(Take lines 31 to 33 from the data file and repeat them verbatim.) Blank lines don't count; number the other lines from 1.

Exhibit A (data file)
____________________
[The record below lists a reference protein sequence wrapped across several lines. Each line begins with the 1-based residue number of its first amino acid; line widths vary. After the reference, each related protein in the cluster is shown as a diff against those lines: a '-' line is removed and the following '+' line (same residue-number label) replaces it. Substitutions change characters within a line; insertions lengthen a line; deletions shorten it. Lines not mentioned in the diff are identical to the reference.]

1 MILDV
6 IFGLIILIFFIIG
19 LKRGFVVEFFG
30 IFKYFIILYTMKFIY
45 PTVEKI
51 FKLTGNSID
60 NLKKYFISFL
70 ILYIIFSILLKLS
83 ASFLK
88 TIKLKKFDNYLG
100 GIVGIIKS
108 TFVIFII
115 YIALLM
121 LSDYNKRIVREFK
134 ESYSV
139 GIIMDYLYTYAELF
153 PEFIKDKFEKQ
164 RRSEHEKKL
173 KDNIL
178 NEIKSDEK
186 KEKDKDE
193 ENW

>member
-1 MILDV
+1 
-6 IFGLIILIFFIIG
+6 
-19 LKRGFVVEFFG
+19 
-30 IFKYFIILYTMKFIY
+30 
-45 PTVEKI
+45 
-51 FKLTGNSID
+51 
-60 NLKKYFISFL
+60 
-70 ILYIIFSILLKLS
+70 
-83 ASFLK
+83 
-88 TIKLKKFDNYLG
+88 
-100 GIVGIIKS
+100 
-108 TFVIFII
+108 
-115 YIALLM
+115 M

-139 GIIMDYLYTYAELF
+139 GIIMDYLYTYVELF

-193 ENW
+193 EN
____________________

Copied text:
-30 IFKYFIILYTMKFIY
+30 
-45 PTVEKI